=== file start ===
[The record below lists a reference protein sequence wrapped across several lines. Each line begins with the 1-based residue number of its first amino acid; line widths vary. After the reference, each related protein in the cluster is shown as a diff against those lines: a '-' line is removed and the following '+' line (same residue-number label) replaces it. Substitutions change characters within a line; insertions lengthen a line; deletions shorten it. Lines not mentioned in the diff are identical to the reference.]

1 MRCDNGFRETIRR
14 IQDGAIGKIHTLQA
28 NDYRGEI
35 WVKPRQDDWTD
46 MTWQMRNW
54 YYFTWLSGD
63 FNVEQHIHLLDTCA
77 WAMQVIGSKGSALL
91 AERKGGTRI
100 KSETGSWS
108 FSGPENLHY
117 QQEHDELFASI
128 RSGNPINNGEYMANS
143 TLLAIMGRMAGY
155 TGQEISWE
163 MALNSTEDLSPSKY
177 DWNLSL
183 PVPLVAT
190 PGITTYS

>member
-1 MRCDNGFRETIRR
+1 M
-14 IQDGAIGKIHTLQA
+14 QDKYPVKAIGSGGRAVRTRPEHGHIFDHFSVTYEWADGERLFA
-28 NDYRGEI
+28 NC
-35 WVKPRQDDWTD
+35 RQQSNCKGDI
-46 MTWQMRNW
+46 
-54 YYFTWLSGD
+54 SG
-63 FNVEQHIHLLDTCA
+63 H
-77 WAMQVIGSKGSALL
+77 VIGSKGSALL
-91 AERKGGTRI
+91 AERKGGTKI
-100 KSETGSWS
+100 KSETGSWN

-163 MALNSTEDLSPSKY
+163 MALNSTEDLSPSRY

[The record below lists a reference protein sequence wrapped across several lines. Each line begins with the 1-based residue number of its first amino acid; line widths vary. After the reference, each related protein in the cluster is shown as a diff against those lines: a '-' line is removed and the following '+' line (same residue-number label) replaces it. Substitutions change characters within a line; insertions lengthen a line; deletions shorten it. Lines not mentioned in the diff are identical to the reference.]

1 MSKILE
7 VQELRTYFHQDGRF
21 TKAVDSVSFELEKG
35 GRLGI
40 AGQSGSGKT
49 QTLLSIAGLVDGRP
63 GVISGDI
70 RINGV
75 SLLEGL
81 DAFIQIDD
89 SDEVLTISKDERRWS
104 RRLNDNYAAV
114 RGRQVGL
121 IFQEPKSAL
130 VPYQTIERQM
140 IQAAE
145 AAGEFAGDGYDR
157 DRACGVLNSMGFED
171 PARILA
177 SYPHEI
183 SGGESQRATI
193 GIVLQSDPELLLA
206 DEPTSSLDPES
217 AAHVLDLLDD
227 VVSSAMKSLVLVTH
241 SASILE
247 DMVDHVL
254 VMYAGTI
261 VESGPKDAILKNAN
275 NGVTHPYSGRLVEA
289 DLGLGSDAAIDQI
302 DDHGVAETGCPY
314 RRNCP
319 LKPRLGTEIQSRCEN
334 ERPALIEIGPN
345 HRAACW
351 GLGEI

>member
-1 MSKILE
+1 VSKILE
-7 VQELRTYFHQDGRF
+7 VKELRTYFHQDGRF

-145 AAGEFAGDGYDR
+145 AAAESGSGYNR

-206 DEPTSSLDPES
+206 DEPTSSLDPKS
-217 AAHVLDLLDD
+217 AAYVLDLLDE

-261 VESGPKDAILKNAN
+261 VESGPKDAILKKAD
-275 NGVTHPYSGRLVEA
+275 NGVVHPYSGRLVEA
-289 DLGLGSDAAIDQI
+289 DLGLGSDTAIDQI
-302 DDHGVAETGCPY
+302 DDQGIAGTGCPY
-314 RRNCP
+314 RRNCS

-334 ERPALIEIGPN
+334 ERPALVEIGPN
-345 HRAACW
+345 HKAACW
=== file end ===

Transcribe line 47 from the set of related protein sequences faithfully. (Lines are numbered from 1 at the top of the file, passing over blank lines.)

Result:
21 TKAVDSVSFELEKG